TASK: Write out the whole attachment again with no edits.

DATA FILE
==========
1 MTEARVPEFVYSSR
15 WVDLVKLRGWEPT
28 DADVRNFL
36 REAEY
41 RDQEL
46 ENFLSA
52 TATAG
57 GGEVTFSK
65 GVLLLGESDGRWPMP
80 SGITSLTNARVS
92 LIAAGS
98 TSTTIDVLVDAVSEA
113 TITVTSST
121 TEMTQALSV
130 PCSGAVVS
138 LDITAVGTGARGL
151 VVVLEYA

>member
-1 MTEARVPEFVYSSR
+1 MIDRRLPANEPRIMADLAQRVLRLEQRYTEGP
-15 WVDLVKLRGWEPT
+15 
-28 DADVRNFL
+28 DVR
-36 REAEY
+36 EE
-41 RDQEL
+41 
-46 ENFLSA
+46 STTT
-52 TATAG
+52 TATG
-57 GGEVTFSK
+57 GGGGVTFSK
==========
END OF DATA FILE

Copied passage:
1 MTEARVPEFVYSSR
15 WVDLVKLRGWEPT
28 DADVRNFL
36 REAEY
41 RDQEL
46 ENFLSA
52 TATAG
57 GGEVTFSK
65 GVLLLGESDGRWPMP
80 SGITSLTNARVS
92 LIAAGS
98 TSTTIDVLVDAVSEA
113 TITVTSST
121 TEMTQALSV
130 PCSGAVVS
138 LDITAVGTGARGL
151 VVVLEYA

>member
-1 MTEARVPEFVYSSR
+1 MIDRRLPANEPRIMADLAQRVLRLEQRYTEGP
-15 WVDLVKLRGWEPT
+15 
-28 DADVRNFL
+28 DVR
-36 REAEY
+36 EE
-41 RDQEL
+41 
-46 ENFLSA
+46 STTT
-52 TATAG
+52 TATG
-57 GGEVTFSK
+57 GGGGVTFSK